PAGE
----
The Pool Safely campaign will deliver an important and simple message: just adding an extra safety step in and around the water can make all the difference. Your greatest water safety assurance comes from adopting and practicing as many water safety measures as possible, including: barriers that completely surround the pool with self-closing, self-latching gates; staying close, being alert, and watching children at the pool; learning and practicing water safety skills (knowing how to swim and perform CPR); and having the appropriate equipment (compliant drain covers, alarms, barriers and sensors).
The campaign will highlight the need to implement a "personal system of safety" that consists of adding as many proven water safety practices as possible in and around pools and spas.
"As a parent of young children, I know there's no single, sure-fire way to ensure their safety around pools and spas," added Janet Evans, five-time Olympic medalist in swimming. "Whether it's enrolling them in swimming lessons or simply watching them at all times, there is always one more thing I can do. The Pool Safely campaign offers a variety of simple steps we can all take to protect our children in pools and spas."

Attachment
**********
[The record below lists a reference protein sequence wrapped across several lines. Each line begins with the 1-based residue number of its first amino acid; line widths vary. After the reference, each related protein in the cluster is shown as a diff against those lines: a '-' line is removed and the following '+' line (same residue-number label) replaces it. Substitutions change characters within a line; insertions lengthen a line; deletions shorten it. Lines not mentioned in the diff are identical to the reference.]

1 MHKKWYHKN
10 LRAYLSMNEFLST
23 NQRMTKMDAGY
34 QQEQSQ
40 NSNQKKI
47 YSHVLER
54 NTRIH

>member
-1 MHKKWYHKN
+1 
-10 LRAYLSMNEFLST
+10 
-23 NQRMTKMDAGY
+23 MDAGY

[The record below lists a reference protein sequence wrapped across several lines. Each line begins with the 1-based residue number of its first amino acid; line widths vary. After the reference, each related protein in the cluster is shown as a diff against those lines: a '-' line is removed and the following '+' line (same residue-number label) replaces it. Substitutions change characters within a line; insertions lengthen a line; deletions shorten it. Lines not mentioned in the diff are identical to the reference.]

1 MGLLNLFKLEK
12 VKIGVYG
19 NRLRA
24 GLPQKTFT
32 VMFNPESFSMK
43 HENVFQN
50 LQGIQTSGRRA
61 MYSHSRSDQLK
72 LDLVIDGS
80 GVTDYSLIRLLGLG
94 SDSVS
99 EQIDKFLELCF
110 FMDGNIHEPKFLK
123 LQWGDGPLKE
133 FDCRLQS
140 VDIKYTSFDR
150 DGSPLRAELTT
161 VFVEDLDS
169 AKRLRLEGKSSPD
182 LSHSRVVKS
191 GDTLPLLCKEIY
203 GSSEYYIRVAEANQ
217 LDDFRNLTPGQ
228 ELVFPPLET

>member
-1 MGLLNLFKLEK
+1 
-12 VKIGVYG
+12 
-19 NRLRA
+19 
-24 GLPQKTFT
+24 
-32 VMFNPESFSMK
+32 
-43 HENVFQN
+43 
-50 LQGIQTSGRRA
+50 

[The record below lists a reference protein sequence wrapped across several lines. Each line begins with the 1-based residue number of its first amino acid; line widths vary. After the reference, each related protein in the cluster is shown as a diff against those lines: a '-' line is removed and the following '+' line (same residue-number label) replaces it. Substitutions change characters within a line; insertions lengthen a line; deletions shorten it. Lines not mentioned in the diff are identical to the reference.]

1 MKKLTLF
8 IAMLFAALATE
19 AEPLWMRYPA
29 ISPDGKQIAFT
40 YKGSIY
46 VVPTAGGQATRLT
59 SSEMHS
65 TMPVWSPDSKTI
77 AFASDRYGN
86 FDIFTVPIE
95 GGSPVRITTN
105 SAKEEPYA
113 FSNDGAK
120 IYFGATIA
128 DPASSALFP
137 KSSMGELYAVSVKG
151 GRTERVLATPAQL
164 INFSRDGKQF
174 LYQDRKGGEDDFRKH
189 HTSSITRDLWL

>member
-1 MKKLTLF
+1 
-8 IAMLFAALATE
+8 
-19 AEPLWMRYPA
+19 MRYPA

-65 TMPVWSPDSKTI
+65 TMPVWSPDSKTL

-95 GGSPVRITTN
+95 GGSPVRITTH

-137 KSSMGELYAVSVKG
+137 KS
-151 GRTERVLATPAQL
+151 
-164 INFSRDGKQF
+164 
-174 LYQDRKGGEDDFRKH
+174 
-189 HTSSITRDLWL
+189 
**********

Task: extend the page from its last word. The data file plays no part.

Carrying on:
Pool Safely will serve as an information hub delivering campaign tools and resources to various outreach channels. CPSC has taken the lead by partnering with national, regional and local organizations in the children's safety and drowning prevention communities. By engaging key partners, the campaign will reach the widest possible audience and build a sustainable network that will ensure the campaign's messaging is delivered for years to come.
"Knowing how to swim helped me win gold in the water, but it takes adding as many water safety steps as possible to ensure a safe environment for children in and around pools and spas, " said seven-time Olympic medalist in swimming Jason Lezak. "No matter how responsible you already are, there is always one more safety step you can take to protect your child. That is how you can Pool Safely. "